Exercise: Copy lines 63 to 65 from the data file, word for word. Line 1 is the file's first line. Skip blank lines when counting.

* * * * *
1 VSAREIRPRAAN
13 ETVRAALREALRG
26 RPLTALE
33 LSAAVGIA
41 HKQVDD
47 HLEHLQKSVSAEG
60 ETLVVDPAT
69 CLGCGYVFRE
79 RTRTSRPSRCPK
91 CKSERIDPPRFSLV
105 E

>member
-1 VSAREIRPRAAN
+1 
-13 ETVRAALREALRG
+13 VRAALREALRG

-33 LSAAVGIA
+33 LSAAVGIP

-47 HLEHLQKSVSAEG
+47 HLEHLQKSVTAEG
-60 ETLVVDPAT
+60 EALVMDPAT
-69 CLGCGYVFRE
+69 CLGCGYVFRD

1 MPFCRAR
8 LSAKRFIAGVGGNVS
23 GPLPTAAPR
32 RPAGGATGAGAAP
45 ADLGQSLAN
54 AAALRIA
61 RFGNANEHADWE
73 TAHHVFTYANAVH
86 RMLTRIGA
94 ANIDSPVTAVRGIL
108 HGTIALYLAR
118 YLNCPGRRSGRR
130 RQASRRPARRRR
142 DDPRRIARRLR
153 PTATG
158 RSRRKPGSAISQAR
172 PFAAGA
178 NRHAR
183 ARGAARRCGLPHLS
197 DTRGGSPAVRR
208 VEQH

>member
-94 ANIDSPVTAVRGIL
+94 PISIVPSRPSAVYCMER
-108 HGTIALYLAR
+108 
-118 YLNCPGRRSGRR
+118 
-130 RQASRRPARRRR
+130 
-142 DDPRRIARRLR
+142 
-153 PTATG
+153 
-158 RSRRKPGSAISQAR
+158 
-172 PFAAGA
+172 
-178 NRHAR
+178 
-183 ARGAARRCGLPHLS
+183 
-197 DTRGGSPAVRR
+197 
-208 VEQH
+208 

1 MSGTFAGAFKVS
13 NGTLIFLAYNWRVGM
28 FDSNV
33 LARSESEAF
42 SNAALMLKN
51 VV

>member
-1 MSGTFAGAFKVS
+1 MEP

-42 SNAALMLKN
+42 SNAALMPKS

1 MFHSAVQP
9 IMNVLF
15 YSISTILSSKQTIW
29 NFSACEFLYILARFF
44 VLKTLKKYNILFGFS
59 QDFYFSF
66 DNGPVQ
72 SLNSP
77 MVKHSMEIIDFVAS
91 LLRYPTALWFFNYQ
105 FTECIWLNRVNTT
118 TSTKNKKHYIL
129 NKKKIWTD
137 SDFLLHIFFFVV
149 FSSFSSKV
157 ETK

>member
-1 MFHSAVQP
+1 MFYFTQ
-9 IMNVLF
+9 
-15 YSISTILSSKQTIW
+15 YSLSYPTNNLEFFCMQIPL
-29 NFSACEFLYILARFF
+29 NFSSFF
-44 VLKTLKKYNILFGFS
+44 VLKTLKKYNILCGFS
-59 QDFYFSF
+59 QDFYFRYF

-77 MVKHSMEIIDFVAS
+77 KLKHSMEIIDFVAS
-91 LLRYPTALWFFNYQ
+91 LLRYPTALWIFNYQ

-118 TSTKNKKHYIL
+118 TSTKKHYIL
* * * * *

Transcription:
-178 NRHAR
+178 
-183 ARGAARRCGLPHLS